FREEZERBATON - Freezer-baton for basic cryosurgery on a budget!

Discussion in 'Architecture & Engineering' started by Peter Dow, May 19, 2014.

  1. Peter Dow Registered Senior Member

    I'm describing here my design and construction project of a simple tool for basic cryosurgery - limited to freezing superficial skin lesions such as verrucas and warts etc - and possibly other applications where freezing temperature needs to be applied to only a small part of a larger mass.

    My tool which I have named the "FREEZERBATON" or "Freezer-baton" employs a preparatory step of temporarily cooling parts of the disassembled freezer-baton in a domestic food-freezer before a simple assembly prior to applying the tool tip to the spot that needs freezing.

    The freezer-baton has a feature to counter-act the inevitable tendency of a solid tool tip to be warmed by the patient's skin and the environment - an encapsulated water / anti-freeze solution which draws warmth away from the tool tip, effectively when mixed by effortlessly and intermittently inverting the freezer-baton, glugging an air-bubble within the solution up and down within the encapsulated volume.

    When the freezer-baton has inevitably warmed through to the core and therefore has become ineffective for freezing anything, it can be disassembled and returned to the domestic food-freezer for re-cooling for later re-use.

    A freezer-baton like this can be manufactured from off-the-shelf parts available from a DIY or plumbing supplies shop.

    The following photographs of my freezer-baton should provide enough familiar information for a skilled plumber or anyone with a DIY aptitude and experience to make something similar.

    Freezer-baton by Peter Dow

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    Freezer-baton secured to go with carry-case bungee cords. Weight 1068 g

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    Unhooking the bungee cords from one end of the freezer-baton carry-case allows the tool to slide out of the stand.

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    Freezer-baton unboxed - Stand (258 g) & Tool (810 g) (showing tool end-cap, grip & tip)

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    Tool disassembles for quicker cooling. 1. End-cap pulls off, 2. Nut unscrews, 3. Grip pulls off. Showing tool end-grip revealed when the end-cap is pulled off

    Compare and contrast the freezer-baton with established cryosurgery tools

    Even simpler and lower-cost for the occasion use are the verruca & wart remover freezing aerosol kits one can buy from the chemist, which use dimethyl-ether - propane.

    Wikipedia: Cryosurgery - Dimethyl ether - propane

    However those kits have a strictly limited number of applications before the aerosol runs out. Also, a cold liquid which might drip or run is harder to control than a cold solid.

    The freezer-baton never runs out of chemicals and my food freezer is on all the time anyway so there's little or no additional running costs of cooling a freezer-baton when I need to.

    On the other hand, a freezer-baton is not a sufficiently powerful and flexible tool to compete with the type of high-tech, high-cost cryo-surgery probes which a modern hospital can afford.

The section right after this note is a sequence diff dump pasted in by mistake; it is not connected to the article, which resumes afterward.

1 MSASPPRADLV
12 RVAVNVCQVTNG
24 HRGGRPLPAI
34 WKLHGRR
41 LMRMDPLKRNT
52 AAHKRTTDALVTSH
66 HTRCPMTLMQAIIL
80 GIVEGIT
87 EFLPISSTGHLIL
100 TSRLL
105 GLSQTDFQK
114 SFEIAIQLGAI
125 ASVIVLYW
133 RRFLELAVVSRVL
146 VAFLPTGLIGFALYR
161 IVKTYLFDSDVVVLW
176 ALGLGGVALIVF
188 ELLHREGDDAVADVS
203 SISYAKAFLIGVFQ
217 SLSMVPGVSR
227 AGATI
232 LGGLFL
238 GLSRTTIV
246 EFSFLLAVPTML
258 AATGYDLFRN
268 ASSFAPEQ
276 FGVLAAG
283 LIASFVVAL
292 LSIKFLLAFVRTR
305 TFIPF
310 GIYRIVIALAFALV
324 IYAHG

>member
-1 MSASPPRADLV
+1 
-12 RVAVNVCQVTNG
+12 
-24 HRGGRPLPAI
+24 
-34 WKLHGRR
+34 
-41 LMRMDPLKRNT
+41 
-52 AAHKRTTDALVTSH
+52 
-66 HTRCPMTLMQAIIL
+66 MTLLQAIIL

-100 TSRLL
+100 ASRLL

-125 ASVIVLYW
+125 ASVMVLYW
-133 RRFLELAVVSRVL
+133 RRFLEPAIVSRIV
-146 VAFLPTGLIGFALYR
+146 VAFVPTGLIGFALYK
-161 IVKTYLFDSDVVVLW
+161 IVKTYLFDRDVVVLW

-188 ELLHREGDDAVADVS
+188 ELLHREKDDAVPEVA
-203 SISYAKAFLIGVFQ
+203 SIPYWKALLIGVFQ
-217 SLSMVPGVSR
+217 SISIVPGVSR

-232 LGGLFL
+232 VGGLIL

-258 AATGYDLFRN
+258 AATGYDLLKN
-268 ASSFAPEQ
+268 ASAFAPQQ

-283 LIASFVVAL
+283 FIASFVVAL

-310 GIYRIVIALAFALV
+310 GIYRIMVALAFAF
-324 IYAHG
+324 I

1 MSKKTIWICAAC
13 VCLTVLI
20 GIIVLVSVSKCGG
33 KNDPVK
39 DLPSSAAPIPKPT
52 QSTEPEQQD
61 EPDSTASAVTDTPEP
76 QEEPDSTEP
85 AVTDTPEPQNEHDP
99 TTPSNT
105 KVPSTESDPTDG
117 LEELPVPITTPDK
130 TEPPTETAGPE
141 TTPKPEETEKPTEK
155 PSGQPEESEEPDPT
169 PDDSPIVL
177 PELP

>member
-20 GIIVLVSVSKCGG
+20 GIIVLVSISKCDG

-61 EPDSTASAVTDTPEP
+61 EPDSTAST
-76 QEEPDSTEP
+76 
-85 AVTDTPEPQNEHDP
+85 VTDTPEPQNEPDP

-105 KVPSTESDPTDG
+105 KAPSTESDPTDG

So I would not claim that my design is a breakthrough in medical science and engineering that will sweep all competition aside.

    Rather my freezer-baton design is more the kind of design which one might have expected to have seen bodged together for a Scrapheap Challenge or a student project maybe!

    I had made my first prototype of this cryosurgery tool minus the plastic parts and had insulated it with only pipe insulating foam a few years ago but although it seemed to work OK, because it wasn't doing anything new that other existing tools couldn't do just as well or better, I didn't see any great urgency in publishing anything about it at the time.

    Now that I've completed this second tool (because I lost the first tool) and this time I've also designed and made the plastic insulation, grip and stand, I think it may be worth publishing this brief project report?
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  3. Stryder Keeper of "good" ideas. Valued Senior Member

    Seems interesting however I have to admit I once tried various freeze processes to deal with a verruca, they didn't work particularly well because the nature of how it became a cluster infection.

    In the back of my mind however I considered something I'd picked up in regards to Acetylsalicylic acid (Aspirin/Willow Bark), initially I considered utilising a foot bath with a water solution that would contain crushed aspirin for a topical attempt at curing the ailment.

    I ended up taking the aspirin as a pill instead of only one tablet a day for a week or so. I found the outcome was all of the verruca cluster dispersed and I got my foot back.

    What upset me a bit was the various freeze packs cost tens of pounds and failed, where as a pack of aspirin priced less than a pound was a resounding success.

    I mention this as while your home made gadget might very well do what you wanted or needed it to do, there is potentially a simpler alternative (unless of course you are allergic to aspirin)
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  5. Peter Dow Registered Senior Member

    Well thanks for replying.

    Well I am not prescribing freezing for warts per se but rather showing my device to apply freezing cold if freezing cold is what someone wants to prescribe for whatever - emphasis on the "etc" in "superficial skin lesions such as verrucas and warts etc".

    I think if most or more people responded as quickly to oral aspirin as you seem to have done, it would be more widely reported as a no-brainer cure for warts - yes / no?
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